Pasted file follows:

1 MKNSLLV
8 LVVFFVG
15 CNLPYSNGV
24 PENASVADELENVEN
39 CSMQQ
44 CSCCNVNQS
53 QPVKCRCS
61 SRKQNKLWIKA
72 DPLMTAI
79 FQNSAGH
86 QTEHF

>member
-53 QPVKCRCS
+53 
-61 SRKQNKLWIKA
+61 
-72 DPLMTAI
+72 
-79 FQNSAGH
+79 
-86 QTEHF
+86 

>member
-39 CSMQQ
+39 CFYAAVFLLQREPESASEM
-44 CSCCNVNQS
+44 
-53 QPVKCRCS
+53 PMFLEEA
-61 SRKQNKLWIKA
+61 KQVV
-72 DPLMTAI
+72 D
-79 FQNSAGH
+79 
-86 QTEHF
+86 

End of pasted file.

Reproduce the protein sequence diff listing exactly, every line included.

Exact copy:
1 MKNSLLV
8 LVVFFVG
15 CNLPYSNGV
24 PENASVADELENVEN
39 CSMQQ
44 CSCCNVNQS
53 QPVKCRCS
61 SRKQNKLWIKA
72 DPLMTAI
79 FQNSAGH
86 QTEHF

>member
-53 QPVKCRCS
+53 
-61 SRKQNKLWIKA
+61 
-72 DPLMTAI
+72 
-79 FQNSAGH
+79 
-86 QTEHF
+86 

>member
-39 CSMQQ
+39 CFYAAVFLLQREPESASEM
-44 CSCCNVNQS
+44 
-53 QPVKCRCS
+53 PMFLEEA
-61 SRKQNKLWIKA
+61 KQVV
-72 DPLMTAI
+72 D
-79 FQNSAGH
+79 
-86 QTEHF
+86 